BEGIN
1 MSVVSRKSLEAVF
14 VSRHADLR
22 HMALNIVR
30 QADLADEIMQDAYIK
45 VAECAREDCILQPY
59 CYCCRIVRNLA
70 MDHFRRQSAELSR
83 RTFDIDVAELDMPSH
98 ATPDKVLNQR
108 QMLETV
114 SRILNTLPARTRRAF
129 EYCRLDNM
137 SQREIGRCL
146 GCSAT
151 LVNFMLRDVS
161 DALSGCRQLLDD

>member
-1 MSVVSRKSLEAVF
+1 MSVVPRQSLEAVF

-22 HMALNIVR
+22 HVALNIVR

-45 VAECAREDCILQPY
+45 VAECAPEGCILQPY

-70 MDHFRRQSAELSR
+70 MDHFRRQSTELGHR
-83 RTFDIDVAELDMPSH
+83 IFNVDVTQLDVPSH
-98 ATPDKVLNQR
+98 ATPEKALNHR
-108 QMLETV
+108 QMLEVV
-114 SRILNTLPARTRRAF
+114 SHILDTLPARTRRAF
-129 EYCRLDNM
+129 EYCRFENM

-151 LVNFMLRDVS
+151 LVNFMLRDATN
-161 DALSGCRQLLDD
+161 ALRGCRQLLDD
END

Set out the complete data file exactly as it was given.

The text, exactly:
1 MSVVSRKSLEAVF
14 VSRHADLR
22 HMALNIVR
30 QADLADEIMQDAYIK
45 VAECAREDCILQPY
59 CYCCRIVRNLA
70 MDHFRRQSAELSR
83 RTFDIDVAELDMPSH
98 ATPDKVLNQR
108 QMLETV
114 SRILNTLPARTRRAF
129 EYCRLDNM
137 SQREIGRCL
146 GCSAT
151 LVNFMLRDVS
161 DALSGCRQLLDD

>member
-1 MSVVSRKSLEAVF
+1 MSVVPRQSLEAVF

-22 HMALNIVR
+22 HVALNIVR

-45 VAECAREDCILQPY
+45 VAECAPEGCILQPY

-70 MDHFRRQSAELSR
+70 MDHFRRQSTELGHR
-83 RTFDIDVAELDMPSH
+83 IFNVDVTQLDVPSH
-98 ATPDKVLNQR
+98 ATPEKALNHR
-108 QMLETV
+108 QMLEVV
-114 SRILNTLPARTRRAF
+114 SHILDTLPARTRRAF
-129 EYCRLDNM
+129 EYCRFENM

-151 LVNFMLRDVS
+151 LVNFMLRDATN
-161 DALSGCRQLLDD
+161 ALRGCRQLLDD